The Grotto of Duruitoarea Veche


At the junction of the Ciuhur and Prut rivers, the pulse of life has been beating since the Lower Palaeolithic, when people used tools made of hewn stone. Here is the earliest monument of human history on the territory of the Republic of Moldova - Duruitoarea Veche. 

On the outskirts of the village of Duruitoarea Veche, a 3-chamber cave has been discovered in the limestone cliffs and rocks chain, extending 49 m from north to south. The height of the dome does not exceed 8 m and the total surface area reaches 30 sq m. 

Here traces of a Palaeolithic settlement have been identified with traces of the existence of various prehistoric human cultures: tools from flint, fossil animal bones, remains of hearths, etc. 

The site was discovered in 1958 by archaeologist Nicolae Chetraru. For almost two decades, it has been studied by teams of archaeologists, geologists and palaeontologists. Three authentic levels of Palaeolithic human habitation IV, III and II have been established, including numerous fossil skeletal remains of mammals and birds from Pleistocene and various working and hunting tools made of flint and bone. The lithic archaeological finds and animal remains from the Level IV and III dwellings are attributed to the Lower Palaeolithic, Acheulean epoch, Tayak archaeological culture. Their geological age is estimated at 160-100 thousand years, thus levels IV and III are considered to be the oldest Palaeolithic sites in the Republic of Moldova. The Upper Palaeolithic human hunter site found in level II settlement is attributed to the local Middle Gravetian or Early Epigravetian culture, i.e. approx. 20-18 thousand years BC. Numerous flint, horn and bone tools were collected from the deposits of this level, as well as about 10 thousand skeletal remains, of which 54 species of mammals and 29 species of birds. They also found a lower jawbone with some molars of a Palaeolithic Neanderthal.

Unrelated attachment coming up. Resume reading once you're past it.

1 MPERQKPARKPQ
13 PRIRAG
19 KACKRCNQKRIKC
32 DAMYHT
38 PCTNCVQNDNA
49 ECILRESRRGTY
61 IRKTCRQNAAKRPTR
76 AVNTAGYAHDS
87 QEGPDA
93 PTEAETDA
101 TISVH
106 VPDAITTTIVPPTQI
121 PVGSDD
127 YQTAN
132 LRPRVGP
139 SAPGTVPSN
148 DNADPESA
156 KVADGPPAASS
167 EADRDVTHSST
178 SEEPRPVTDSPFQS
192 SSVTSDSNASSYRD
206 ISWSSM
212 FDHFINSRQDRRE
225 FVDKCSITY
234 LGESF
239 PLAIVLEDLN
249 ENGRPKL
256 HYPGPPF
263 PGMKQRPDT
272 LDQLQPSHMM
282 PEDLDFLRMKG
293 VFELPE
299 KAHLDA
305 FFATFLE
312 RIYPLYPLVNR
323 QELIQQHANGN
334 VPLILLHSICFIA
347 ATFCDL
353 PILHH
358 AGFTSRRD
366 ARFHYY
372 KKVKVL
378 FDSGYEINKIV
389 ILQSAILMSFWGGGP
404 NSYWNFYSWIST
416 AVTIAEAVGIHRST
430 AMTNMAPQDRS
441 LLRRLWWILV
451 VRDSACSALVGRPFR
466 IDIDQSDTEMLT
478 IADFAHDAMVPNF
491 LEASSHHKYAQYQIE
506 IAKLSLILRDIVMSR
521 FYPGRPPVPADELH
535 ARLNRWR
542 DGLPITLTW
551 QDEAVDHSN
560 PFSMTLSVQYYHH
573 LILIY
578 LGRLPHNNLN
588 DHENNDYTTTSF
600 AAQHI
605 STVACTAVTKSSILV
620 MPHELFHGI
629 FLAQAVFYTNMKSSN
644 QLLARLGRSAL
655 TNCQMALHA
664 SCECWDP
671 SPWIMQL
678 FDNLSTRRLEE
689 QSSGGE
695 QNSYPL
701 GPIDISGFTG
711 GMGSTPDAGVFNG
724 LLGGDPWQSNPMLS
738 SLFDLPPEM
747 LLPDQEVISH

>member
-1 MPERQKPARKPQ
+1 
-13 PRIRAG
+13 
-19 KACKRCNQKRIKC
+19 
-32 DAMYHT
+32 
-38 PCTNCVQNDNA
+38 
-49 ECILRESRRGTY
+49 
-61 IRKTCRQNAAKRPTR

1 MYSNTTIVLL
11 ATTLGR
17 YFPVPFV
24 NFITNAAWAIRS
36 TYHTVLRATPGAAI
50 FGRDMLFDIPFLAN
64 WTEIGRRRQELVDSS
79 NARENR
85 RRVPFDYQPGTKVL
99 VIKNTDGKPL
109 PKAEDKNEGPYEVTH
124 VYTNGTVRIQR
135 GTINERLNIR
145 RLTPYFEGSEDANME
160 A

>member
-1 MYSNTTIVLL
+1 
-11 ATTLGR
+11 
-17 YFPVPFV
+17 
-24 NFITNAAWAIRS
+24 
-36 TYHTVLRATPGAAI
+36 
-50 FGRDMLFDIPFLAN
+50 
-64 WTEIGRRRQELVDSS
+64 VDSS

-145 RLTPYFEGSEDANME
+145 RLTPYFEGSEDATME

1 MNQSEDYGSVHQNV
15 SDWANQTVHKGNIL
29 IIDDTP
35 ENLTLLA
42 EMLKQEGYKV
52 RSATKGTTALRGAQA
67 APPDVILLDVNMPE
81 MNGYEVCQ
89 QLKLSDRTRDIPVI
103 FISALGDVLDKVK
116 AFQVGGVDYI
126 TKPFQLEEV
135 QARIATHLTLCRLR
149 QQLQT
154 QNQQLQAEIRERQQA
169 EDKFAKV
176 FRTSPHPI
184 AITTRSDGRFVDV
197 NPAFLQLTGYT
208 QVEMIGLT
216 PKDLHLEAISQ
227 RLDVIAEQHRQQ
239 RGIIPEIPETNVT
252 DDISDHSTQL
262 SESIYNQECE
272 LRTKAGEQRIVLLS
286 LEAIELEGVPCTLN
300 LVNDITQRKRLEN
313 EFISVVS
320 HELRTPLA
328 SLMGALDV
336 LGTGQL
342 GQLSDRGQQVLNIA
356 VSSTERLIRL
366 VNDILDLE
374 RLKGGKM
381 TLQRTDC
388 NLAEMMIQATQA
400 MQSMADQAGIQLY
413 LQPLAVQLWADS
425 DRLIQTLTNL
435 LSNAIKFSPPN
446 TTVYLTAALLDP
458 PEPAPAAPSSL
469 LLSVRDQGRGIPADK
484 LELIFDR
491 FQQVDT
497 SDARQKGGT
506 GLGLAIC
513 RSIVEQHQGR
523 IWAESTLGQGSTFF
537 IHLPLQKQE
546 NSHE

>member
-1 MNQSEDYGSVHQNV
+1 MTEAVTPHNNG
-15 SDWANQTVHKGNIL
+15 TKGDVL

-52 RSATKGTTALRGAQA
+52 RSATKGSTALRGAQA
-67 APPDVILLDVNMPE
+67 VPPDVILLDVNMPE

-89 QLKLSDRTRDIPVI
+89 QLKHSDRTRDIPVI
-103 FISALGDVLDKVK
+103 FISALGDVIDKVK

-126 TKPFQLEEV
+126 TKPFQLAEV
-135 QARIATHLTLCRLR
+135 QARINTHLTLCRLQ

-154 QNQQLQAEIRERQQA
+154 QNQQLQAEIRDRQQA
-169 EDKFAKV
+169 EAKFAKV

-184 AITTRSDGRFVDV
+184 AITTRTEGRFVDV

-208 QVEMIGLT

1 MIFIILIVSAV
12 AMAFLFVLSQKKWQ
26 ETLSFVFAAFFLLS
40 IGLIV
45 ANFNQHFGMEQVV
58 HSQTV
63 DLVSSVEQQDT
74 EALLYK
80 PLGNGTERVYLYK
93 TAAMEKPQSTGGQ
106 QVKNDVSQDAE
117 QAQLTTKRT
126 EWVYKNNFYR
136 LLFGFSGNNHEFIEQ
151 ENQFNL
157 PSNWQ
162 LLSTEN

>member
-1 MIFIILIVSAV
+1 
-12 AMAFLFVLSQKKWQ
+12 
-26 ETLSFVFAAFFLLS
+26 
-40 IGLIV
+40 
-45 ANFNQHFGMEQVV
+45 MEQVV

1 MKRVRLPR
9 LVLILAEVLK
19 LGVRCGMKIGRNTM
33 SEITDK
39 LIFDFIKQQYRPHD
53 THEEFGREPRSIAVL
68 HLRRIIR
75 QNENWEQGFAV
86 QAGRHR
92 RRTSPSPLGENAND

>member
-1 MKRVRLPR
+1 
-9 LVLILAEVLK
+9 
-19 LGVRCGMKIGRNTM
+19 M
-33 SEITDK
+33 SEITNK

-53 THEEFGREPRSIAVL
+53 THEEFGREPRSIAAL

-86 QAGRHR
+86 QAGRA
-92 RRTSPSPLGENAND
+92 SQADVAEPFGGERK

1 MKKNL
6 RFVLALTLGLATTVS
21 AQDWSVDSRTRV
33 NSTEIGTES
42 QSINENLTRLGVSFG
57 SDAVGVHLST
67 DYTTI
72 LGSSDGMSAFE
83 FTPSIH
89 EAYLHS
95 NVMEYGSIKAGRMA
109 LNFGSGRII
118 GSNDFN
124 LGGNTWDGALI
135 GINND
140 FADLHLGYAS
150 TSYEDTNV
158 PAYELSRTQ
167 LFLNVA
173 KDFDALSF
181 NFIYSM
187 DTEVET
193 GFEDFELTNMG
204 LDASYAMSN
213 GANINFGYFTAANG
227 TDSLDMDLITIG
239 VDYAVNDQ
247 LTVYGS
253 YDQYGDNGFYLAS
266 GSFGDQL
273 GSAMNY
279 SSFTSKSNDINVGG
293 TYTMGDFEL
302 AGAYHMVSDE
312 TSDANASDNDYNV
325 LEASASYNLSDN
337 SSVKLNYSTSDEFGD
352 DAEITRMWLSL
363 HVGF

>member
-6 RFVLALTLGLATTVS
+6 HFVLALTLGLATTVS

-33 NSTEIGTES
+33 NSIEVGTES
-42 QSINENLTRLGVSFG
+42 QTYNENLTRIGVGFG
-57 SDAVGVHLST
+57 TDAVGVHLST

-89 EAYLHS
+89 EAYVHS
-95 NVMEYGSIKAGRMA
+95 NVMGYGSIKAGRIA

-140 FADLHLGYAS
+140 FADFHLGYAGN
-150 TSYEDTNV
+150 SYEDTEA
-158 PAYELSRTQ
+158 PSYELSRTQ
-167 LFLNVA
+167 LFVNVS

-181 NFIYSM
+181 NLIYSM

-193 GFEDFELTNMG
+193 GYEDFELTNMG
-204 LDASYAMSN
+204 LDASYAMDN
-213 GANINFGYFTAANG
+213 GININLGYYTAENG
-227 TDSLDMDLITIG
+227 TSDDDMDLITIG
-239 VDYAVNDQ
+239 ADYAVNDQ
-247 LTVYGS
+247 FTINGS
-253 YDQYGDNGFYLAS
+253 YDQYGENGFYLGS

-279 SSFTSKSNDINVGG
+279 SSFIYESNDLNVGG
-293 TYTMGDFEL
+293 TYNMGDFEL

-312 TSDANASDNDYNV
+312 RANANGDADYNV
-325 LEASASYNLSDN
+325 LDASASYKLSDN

Most of the bones are of mammals hunted for food: horse, wild donkey, bison, reindeer, red deer, mammoth, deer, rabbit, woodchuck, etc. Other animals were hunted for their fur: river beaver, woodchuck, badger, wild cat, marten, common fox, polar fox, lynx, etc. Finally, animals that were dangerous for the inhabitants of the resort were also killed: wolf, wild boar, panther, woolly rhinoceros, glutton, cave hyena, etc. At the northern end of the reef, in 2004, the bones of a mammoth were excavated - a rare find in Moldova.